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William Sutton Interview

Posted on 25 August 2006. © Copyright 2004-2018 WriteWords
A longer version of this interview is available to WriteWords Full and Community Members.
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WriteWords talks to debut novelist William Sutton

Tell us something about your background.

I won a couple of radio play competitions. The plays were broadcast on LBC in London, which was an exciting start.
Then I decided I wanted to write books. My first novel, THE WORMS OF EUSTON SQUARE, has just been published by independent Edinburgh publisher, Mercat Press.
Iím currently developing ideas for a sequel with the same detective, another novel entirely, and a radio play set in Rio de Janeiro.

MUSIC: I had great times playing guitar for Philip Jeays in London and at the Edinburgh Festival, before realising that one unpaid job was enough. Then I moved abroad and had a Butch Cassidy-like renaissance singing Dylan and Tom Waits songs in S„o Paulo pubs and Italian ice cream parlours.

ACTING: I appeared in Fringe shows in Edinburgh and London, most notably Ken Campbellís production of the longest play in the world, Neil Oramís The Warp, clocking in over 22 hours. I gave up because I wasnít very good.

TEACHING: I tutored Latin and Greek to survive in London, and English as a foreign language overseas. I turned my hand to subjects as wide as geography (which I never studied) and Spanish (which I donít speak) but I most enjoyed teaching guitar and creative writing. Oh, and I tutored the Sugababes.

DRIVING: I learned to drive like a demon working on a low-budget London gangster movie, Hard Men, starring real-life ĎMadí Frankie Fraser.

JOURNALISM: I write articles for magazines for learners of English in Brazil, France and Italy.

How did you start writing?

I never really stopped. You know, from writing stories in class and making up plays with friends at school. At college it was a great outlet for creative energy, a way to meet people, get to know people well. I always loved the process of a play: that arc from first idea through the crisis of rehearsals to the performance.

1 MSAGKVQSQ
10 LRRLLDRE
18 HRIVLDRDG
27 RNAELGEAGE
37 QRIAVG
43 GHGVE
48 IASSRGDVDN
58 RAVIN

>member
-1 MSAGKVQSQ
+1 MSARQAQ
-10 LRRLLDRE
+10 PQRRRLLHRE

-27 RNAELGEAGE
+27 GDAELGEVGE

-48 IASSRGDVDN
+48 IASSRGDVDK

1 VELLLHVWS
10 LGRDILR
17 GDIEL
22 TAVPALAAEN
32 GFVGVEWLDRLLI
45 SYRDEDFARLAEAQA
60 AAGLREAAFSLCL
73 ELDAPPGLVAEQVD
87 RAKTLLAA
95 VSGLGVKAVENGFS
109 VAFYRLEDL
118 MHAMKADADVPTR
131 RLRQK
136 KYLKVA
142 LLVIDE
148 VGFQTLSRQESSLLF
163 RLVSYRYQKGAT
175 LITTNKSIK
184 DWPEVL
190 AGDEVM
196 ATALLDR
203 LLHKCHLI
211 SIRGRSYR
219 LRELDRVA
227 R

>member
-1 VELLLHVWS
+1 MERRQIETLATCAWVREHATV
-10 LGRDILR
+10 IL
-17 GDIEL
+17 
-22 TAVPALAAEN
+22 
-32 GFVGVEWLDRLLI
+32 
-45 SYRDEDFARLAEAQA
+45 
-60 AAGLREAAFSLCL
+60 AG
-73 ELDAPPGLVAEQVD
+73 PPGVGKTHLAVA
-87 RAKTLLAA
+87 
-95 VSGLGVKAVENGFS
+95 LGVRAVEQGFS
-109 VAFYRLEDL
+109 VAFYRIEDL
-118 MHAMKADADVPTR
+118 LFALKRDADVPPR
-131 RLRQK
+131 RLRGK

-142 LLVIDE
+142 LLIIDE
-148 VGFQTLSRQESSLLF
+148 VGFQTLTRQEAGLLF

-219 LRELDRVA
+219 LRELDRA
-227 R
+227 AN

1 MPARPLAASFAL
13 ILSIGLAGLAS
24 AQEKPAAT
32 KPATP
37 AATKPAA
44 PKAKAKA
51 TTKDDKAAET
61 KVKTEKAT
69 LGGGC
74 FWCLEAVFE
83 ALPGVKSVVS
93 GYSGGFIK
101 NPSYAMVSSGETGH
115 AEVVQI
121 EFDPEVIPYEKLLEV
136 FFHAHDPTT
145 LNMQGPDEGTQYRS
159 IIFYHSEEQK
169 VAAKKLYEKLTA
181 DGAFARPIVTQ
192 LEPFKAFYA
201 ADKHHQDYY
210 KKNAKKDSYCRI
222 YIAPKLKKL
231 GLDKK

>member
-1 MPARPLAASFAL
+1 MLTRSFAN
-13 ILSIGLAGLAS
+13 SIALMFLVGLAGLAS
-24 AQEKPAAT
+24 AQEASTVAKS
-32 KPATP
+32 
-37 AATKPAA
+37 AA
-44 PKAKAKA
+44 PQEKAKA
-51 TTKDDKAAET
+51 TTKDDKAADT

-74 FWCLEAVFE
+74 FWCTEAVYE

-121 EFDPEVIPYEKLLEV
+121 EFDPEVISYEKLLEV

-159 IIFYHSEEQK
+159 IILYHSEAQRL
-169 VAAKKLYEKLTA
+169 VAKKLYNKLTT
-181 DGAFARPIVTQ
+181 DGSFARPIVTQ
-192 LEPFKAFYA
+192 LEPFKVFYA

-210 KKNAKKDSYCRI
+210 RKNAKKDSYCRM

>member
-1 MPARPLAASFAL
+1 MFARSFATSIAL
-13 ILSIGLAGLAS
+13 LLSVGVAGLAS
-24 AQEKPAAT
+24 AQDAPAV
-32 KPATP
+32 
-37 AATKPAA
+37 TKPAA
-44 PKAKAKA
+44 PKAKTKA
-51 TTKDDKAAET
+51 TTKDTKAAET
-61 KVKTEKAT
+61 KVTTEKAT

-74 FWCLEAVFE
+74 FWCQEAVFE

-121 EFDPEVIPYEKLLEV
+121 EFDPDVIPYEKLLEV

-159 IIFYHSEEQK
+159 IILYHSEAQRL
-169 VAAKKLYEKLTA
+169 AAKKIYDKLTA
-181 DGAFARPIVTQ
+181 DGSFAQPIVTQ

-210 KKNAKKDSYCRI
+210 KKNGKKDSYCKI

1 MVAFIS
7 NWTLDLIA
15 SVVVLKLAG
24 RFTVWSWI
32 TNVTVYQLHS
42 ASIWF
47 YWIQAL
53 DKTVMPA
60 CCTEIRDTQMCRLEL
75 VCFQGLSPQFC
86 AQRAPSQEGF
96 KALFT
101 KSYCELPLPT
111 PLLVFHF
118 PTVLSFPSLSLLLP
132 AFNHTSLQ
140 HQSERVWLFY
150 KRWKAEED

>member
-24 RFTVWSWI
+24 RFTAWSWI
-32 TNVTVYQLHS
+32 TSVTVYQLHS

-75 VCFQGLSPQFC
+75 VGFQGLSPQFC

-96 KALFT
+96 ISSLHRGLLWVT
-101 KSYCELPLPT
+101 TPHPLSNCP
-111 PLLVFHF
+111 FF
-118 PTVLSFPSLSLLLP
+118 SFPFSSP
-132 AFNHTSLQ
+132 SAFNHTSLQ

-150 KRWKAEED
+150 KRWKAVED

Who are your favourite writers and why?

My early heroes were Joyce, Beckett (my parents are Irish) and Kafka. It took me a long time to realise that their ambitious techniques werenít necessarily a good influence: we only keep reading difficult books (and studying them and writing about them) if the stories are good enough in the first place.
Iíve learnt a lot about stories from reading Alasdair Gray, Iain Banks and Paul Auster obsessively. I love the humour and ideas in Douglas Adams, and Woody Allen.
Books I keep going back to are The Great Gatsby, Candide, Gulliverís Travels, Zorba the Greek, Trainspotting: fantastic fables, with ironical narrative voices, unmistakable angles. Other great books: The Waves, Crime and Punishment, Anna Karenina, and The Odyssey: great shapes, conflicts, characters.

How did you get your first agent/ commission?

My first radio play won the London Radio Playwrightsí Competition, which I think no longer exists.
My novel was accepted after a long search. Several agents liked it, but wouldnít take a chance on it.
I was just lucky to find the right publisher; someone told me about Mercatís books when I did a speculative reading in an Edinburgh pub two years ago. Iíve still not got an agent, but it doesnít seem so important now.

What's the worst thing about writing?

The lack of imposed structure.

And the best?

The lack of imposed structure.

Tell us what kind of responses you get from audiences\ readers.

I send chapters to a few select friends and read bits to my girlfriend. Their response affects me perhaps too much, but it certainly gives me the encouragement to go on. I try to be sceptical when just one person doesnít like something, a scene or a character, but pay attention if several people comment. But the most important thing about it is perhaps recovering that initial excitement of presenting a story, which can get lost in all the rewriting and reworking.

What was your breakthrough moment?

Still waiting for it. But I find muddling through and keeping at it astonishingly good substitutes for sudden inspiration.



A longer version of this interview is available to WriteWords Full and Community Members.
Click here to learn more about becoming a member.






Comments by other Members



disandland at 21:15 on 27 August 2006  Report this post
Thanks William - great interview. The more interviews I read, the more I realise all writers/creators seem to come from the same place. I often wonder if this is just our particular way of dealing with life.

Good luck with The Worms

di


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